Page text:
You have to feel sorry for the moderate memoirist. The dramatic stakes of the genre have been pushed to such Real Housewives levels that middle-of-the-road personalities telling middle-of-the-road stories have a next-to-impossible time holding a reader’s attention.
The parenting subgenre is no different. Unless you’re a disciplinarian who whips her kids until they can play Rachmaninoff perfectly (that’s what that book was about, right?) or a Drunk Mom, how can you keep readers interested?
This is the problem that’s all over Drew Magary’s book, the way spit-up is all over new parents.
Magary has such a likeable persona that I actually feel bad saying that. You know that beer test we give U.S. presidential candidates? Magary would ace it. He’s exactly the kind of guy you want to go for drinks with after sneaking out of the house when the kids are asleep. He’s a real guys’ guy without being all lumberjacky about it. He’s funny and self-deprecating and good at mocking his own flaws while at the same time being sharp about pointing out the idiocies of others. You can see why he’s a natural fit at GQ and the sports website Deadspin, where he is a contributor.
Maybe his editors thought a likeable personality would be enough to get in on the parenting book bonanza.
The material Magary covers is familiar territory to any parent: baby monitors are annoying, little girls love Disney princesses, playgrounds can be stressful, grocery shopping with two kids is a nightmare, etc.
As a parent of two young kids, I have about 40 minutes of free time a day, max. Do you know how much I want to read an only mildly amusing play-by-play of all the same stuff I’m looking to take a break from in that spare time? Exactly.
Of course, it’s not meant to be predictable. Magary’s book opens with the story of his third child, who is born with a life-threatening condition, and only in the final chapter will we learn if he survives.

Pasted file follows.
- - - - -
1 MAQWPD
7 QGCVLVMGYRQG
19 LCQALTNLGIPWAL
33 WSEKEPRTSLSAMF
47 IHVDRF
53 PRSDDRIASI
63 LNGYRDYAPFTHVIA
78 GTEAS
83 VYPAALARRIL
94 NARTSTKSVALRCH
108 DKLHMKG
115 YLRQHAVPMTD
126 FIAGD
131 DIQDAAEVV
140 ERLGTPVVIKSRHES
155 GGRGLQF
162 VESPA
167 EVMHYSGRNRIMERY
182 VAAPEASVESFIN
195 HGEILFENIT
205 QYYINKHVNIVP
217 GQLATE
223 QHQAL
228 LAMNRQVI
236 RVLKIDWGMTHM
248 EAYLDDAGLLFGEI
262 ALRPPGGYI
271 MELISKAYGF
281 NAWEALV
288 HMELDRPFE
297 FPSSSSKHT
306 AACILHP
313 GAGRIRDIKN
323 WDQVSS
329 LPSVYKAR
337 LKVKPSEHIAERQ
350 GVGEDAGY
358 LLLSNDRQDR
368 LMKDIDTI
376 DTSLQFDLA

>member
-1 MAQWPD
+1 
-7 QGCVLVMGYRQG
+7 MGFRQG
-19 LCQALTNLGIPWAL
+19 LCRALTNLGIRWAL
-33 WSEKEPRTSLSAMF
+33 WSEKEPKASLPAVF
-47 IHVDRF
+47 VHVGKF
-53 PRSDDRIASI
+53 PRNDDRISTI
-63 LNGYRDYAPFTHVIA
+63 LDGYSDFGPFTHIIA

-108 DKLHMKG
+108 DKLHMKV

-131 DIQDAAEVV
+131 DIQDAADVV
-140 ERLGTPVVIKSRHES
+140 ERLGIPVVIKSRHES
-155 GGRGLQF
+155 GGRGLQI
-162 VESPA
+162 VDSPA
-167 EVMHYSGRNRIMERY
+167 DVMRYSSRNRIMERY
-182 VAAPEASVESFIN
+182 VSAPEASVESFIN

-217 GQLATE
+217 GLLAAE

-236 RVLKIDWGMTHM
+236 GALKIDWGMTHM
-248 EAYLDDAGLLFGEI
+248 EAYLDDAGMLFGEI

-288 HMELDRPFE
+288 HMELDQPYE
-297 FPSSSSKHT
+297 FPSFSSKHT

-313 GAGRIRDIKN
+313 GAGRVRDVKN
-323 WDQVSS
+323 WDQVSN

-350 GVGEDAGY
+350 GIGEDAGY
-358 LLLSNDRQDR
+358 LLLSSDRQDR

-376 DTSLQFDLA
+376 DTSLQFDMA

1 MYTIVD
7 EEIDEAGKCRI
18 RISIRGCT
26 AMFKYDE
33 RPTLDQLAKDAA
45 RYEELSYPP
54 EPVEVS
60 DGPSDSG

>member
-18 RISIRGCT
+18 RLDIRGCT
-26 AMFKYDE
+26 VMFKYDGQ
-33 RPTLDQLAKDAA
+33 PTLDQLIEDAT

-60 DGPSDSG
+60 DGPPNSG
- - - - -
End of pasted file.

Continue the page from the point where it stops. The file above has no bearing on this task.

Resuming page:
This narrative structure always annoys me. It also makes me suspicious.
It annoys me because it tries to frame a book as some kind of suspenseful cliffhanger even though we all know that’s not what it is. And it makes me suspicious because it’s almost always an unintended admission that the material in the middle isn’t strong enough on its own to keep you reading straight through to the end.
There is an entire chapter on how hard it is to get kids to brush their teeth and another whole chapter on how difficult it is to bathe children.
“You can take a child swimming and she won’t complain for a second about getting water on her face. But get water on her face in the tub and she’ll react like you just threw acid into her eyes,” Magary writes.
Other zingers are forced enough they feel like they should come with a rim-shot sound effect.
Here, for instance, is Magary on learning to let his kids make mistakes instead of jumping in to help them. “[I]f you butt in at every opportunity, then the child makes much more costly mistakes later in life: committing armed robbery, shooting liquefied crack into her eyeballs, going to law school, etc.”
Lazy humour is even worse when it’s about kids. If my children can’t make it in to banker’s school, I will weep with joy if they become lawyers (it’s a tough financial world out there).
Or there are groaners such as this one that comes up when Magary’s youngest child is prohibited from going in a hotel hot tub. “I assume the thinking was that if a very small child got into the hot tub, a witch would burst through the door, add chopped carrots and onions to the water, and attempt to make stew out of your little one.”
He’s trying, god help him. But as the book goes on, you can feel him getting desperate to write about anything that might fill up a book. Making homemade pizza with the kids? That’s a chapter right there.
It’s possible to make everyday material funny and engaging, but to do so you need to torque your responses to it: your anxieties, your frustrations, your shock, your insecurities and worries about parenting. There are opportunities here to do that, as when Magary says how “inherently terrifying” it is to be the only dad at a Gymboree class. But instead of comical terror it all goes fine enough. Which leaves you with a story about a guy taking his kid to a Gymboree class and then coming home.
If you don’t have children and are looking for a decent primer on what to expect, Someone Could Get Hurt is a solid choice. Keep in mind, though, that parenting today is pretty boring.
Dave McGinn is a Globe Life & Arts reporter.